Title: Secrets of a Duchess
Author: Kaitlin O'Riley
Genre: Victorian Romance
My rating (Max 10): 9.85
Ms. O'Riley's debut novel, Secrets of a Duchess, is a beautifully written Victorian romance with rich characterizations and an unusual story line.
Caroline and Emma Armstrong are orphaned with the death of their father and saved from penury by a titled grandmother they never knew. The Dowager Countess of Glenwood takes her granddaughters under her wing, teaches them how to be "ladies", and gives them a Season with hopes of marrying them off. Emma is outgoing, sweet, and pretty and has no trouble attracting beaux. Caroline is beautiful, intelligent, has a winning personality, but she doesn't want to get married and therefore "disguises" herself as a bluestocking.
At the Season's first significant ball, the Maxwell's, Caroline escapes the ballroom to the seclusion of a balcony. There, dressed in white and swathed in moonlight, giving her an ethereal glow, while she tries to figure out how not to attract a husband, she meets Alex Woodward, the Duke of Woodborough, who also doesn't want to get married. Alex is on the balcony hiding from the Maxwell's spoiled daughter, Madeline, who is determined to marry him.
Alex and Caroline have a friendly conversation during which they share their secrets about not wishing to marry and seal their new friendship with a kiss. The kiss ignites a longing in Caroline which she fights and a love in Alex which he embraces.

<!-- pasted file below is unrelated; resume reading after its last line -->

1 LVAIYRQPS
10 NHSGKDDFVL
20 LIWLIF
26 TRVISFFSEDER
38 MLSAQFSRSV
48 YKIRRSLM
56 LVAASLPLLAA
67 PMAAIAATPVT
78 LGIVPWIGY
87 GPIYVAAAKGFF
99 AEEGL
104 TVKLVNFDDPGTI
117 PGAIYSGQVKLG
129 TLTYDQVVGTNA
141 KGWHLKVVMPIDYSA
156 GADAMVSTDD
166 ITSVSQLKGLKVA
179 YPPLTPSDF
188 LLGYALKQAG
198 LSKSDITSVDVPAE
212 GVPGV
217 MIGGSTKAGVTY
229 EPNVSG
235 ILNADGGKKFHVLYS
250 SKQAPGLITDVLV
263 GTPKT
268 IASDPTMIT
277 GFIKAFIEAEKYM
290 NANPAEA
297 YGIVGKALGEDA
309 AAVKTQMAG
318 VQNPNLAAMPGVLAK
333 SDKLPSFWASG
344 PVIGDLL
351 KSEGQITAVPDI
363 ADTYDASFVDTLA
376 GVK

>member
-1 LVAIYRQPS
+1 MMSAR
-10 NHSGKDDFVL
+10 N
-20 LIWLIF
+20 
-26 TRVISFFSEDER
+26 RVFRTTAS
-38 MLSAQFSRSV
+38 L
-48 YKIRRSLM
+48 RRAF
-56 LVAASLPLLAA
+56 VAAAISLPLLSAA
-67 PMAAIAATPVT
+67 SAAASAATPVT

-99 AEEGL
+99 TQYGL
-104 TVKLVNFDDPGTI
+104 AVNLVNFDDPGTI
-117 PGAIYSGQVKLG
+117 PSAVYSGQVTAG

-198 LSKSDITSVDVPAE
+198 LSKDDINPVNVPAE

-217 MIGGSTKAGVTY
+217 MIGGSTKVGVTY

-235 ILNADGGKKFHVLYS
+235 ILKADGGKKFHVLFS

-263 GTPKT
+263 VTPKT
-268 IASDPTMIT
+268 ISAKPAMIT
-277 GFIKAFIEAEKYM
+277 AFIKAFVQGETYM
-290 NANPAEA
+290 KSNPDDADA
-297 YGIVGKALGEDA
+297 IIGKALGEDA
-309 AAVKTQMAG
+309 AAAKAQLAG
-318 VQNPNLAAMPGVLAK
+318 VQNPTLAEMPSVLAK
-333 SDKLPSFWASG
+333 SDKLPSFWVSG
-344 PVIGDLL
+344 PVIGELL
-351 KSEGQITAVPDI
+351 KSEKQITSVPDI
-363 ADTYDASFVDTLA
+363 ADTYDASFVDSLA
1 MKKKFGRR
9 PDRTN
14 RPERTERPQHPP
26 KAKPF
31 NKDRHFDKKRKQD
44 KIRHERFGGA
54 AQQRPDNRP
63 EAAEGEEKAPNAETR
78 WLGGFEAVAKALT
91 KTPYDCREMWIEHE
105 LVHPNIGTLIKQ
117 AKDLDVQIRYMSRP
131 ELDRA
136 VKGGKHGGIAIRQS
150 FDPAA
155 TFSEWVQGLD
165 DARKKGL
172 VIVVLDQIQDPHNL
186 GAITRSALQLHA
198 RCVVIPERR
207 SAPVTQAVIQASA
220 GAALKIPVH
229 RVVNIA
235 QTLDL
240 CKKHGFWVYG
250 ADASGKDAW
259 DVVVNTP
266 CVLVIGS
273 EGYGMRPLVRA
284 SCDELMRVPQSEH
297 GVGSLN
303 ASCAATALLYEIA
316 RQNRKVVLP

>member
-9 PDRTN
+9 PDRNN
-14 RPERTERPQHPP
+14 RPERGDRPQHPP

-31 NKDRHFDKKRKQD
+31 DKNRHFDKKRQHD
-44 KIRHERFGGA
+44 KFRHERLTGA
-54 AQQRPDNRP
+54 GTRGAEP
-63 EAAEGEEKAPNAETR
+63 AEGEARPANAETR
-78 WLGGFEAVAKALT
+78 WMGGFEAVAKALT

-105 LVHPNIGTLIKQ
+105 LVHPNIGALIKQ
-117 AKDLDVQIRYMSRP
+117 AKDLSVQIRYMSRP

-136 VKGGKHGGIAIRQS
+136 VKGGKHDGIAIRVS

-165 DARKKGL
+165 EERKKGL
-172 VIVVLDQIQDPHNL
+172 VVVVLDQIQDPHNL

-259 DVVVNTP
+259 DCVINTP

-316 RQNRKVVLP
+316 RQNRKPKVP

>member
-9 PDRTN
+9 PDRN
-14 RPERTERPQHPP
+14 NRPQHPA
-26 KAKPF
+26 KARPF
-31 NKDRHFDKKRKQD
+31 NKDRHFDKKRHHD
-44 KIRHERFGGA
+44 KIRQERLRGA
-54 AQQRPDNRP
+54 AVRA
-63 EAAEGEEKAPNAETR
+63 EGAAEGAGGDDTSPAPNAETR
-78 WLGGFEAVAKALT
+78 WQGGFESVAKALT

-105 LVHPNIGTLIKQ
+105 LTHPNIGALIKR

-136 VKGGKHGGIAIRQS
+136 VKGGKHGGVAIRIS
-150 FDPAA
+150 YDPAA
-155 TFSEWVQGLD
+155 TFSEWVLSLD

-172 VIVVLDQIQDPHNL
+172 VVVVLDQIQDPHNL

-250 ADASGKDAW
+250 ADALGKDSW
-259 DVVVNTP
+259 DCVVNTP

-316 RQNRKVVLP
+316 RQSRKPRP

Alex makes certain the Maxwells know he will not marry their spoiled daughter, Madeline, then
goes in pursuit of Caroline who had instantly won his heart. Alex was determined to marry for love and regardless of her determination not to wed, he was determined to marry Caroline whom he loved and was certain he could make love him.
At the next major ball, the Talbots', Alex waltzed with Caroline twice, becoming the talk of the evening because the duke never danced with anyone once, let alone twice. That established the relationship between Caroline and Alex as far as the ton went. It was at this ball that the question which drove the rest of the narrative was revealed: Caroline Armstrong was hiding something significant enough to prevent her from marrying. From this point, the narrative drops hint after hint about the secret, until the reader is certain she knows what it is. Ms O'Riley, however, does a great job of throwing in a few plot twists to ultimately surprise the reader.
Ms. O'Riley's slow, steady development of the relationship between the hero and heroine, the conflict between Alex, Caroline, and Madeline, and the crescendo of Caroline's secrets drive the narrative and keep the reader interested and speculating about what is to come.
The secondary characters are nicely developed, their physical descriptions detailed enough to give the reader a good mind's-eye image. Physical locations are described thoroughly enough to summon a picture in the reader's imagination, but not so detailed as to be tedious.
The dénouement was nicely woven together, no deus ex machina was utilized to smooth the weave. Instead, the reader was treated to a suspenceful, twisted ending well worth the wait.
Secrets of a Duchess was an enjoyable read. I highly recommend it as one of those must read books that introduces the reader to an author who gives a fresh twist to Victorian Romance.
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